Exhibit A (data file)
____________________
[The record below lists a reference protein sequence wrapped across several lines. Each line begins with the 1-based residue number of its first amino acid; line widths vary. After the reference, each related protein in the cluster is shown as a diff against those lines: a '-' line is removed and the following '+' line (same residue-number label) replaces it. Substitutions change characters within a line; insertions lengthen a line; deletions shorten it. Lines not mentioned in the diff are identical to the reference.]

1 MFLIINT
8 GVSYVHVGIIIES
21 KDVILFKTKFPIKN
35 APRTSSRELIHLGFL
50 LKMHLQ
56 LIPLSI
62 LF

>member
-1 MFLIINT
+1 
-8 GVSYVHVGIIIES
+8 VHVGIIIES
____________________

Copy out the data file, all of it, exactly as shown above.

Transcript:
[The record below lists a reference protein sequence wrapped across several lines. Each line begins with the 1-based residue number of its first amino acid; line widths vary. After the reference, each related protein in the cluster is shown as a diff against those lines: a '-' line is removed and the following '+' line (same residue-number label) replaces it. Substitutions change characters within a line; insertions lengthen a line; deletions shorten it. Lines not mentioned in the diff are identical to the reference.]

1 MFLIINT
8 GVSYVHVGIIIES
21 KDVILFKTKFPIKN
35 APRTSSRELIHLGFL
50 LKMHLQ
56 LIPLSI
62 LF

>member
-1 MFLIINT
+1 
-8 GVSYVHVGIIIES
+8 VHVGIIIES